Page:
Have A Gay Day: How A Small LGBT Facebook Group Blossomed Into A Full-Fledged LGBT Organization

Have you ever heard of Have A Gay Day?

We have been following them for quite some time now since they first emerged as a Facebook page and social media presence just over 3 years ago, now boasting nearly 700,000 followers on Facebook.

Earlier this year, we told you about their bold billboard campaign which went up in Ohio, Indiana, and across Michigan, which gave visibility to multitude of important issues and organizations in the LGBT community.

Since that time, Have A Gay Day (HAGD) has set up their global headquarters in Dayton Ohio, opening an office and resource center on the 22nd floor of the Key Bank Tower with plans to continue expanding in the coming year. They have filed grants for an estimated 250,000 dollars to open up a call center and crisis prevention task force for the LGBT community that would operate across the globe. Before we get too far ahead of ourselves, let’s talk about how this organization started, before the offices and before the social media power.

Have A Gay Day was created by Michael Knote, who currently lives in Piqua, Ohio.

Michael says his inspiration for creating HAGD was born out of the tragic suicide of a young bisexual teen named Jamey Rodemeyer. On September 18, 2011, the 14-year-old teenager from Buffalo, New York, tragically took his own life after suffering years of relentless bullying. Michael created a memorial page for Jamey to honor his memory and that lead Knote to dive deeper into advocacy work and community involvement.

Following a wave of LGBT suicides, Michael noticed that social media was filled with this tragic news and there weren’t many messages of hope and inspiration, just a constant stream of stories that had tragic endings.

Michael tells us that during a random conversation with a friend, he came up with the idea to create a safe, fun, and educational space online where everyone could feel free to be themselves. A virtual Utopia of rainbows and positive messages that some people sadly could not find in their real lives.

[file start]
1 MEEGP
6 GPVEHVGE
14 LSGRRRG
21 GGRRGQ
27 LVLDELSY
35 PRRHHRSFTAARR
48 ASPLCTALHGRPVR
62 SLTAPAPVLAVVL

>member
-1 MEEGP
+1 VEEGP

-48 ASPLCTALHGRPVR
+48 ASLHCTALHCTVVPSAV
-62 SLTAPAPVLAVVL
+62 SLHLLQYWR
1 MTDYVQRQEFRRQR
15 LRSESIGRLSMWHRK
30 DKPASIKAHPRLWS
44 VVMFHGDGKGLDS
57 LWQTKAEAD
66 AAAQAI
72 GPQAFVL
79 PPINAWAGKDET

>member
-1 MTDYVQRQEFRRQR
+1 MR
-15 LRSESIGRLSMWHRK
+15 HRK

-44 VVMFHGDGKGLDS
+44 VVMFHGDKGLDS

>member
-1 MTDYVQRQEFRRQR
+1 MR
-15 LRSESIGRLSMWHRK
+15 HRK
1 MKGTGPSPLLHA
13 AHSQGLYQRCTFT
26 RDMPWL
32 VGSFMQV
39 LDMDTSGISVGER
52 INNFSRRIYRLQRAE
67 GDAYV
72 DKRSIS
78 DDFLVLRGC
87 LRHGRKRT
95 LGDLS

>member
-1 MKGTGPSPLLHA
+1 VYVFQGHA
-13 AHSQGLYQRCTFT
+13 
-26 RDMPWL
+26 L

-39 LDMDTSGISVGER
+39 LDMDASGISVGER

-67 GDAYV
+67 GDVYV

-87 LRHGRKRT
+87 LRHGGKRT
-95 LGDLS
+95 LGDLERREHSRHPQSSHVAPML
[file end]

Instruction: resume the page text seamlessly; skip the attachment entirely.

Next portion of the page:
The page was to be a judgement-free zone, where everyone was accepted and a place that could be a sweet escape to all the sadness online. “People have thrived over the sadness, lets create a place that speaks joy, hope, and gives people a reason to smile,” said Michael. “So, what should it be called? The name was an immediate thought. Have A Gay Day, a reclaiming of the word Gay to mean happy.”

So, on February 25th of 2012 Have A Gay Day was born. Reclaiming the word and reclaiming a reason to give people hope to continue on and smile through all the sadness that surrounds their lives. Maybe not a perfection but definitely a hope for the better.

Initially, the Facebook page began by posting rainbows and fun and care free memes. People immediately took notice and the page started to grow. “It was just a fun place to read all the shared stories, little inspirations, and from time to time, a unique conversation about the LGBT community,” said Michael.

Over time, people wanted to make donations to HAGD and Michael wasn’t sure what the next step was or should be. He never really saw this as an organization, just a fun safe space. So what to do? In 2013, through the generous donations of a few fans of the Facebook page, he was able to hire a lawyer to begin the process of registering HAGD as a non-profit 501c3 organization. By the fall of 2014, the paperwork was approved and Michael began his search to move from his home office to a larger office so he could transition the once simple Facebook page into an organization with a stronger focus on the LGBTQ community.